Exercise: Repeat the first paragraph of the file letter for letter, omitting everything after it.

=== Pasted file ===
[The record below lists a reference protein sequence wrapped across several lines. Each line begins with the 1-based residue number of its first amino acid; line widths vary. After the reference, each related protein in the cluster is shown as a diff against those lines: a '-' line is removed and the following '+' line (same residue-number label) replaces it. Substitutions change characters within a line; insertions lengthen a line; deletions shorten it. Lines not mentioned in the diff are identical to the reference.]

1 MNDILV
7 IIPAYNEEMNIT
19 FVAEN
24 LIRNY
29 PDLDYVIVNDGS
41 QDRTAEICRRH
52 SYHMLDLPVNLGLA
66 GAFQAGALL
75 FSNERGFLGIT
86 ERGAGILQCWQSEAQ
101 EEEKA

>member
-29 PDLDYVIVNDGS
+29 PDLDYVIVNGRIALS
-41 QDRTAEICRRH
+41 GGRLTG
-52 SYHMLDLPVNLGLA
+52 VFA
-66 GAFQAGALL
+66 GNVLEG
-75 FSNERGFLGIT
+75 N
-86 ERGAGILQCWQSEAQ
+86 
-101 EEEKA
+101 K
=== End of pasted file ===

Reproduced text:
[The record below lists a reference protein sequence wrapped across several lines. Each line begins with the 1-based residue number of its first amino acid; line widths vary. After the reference, each related protein in the cluster is shown as a diff against those lines: a '-' line is removed and the following '+' line (same residue-number label) replaces it. Substitutions change characters within a line; insertions lengthen a line; deletions shorten it. Lines not mentioned in the diff are identical to the reference.]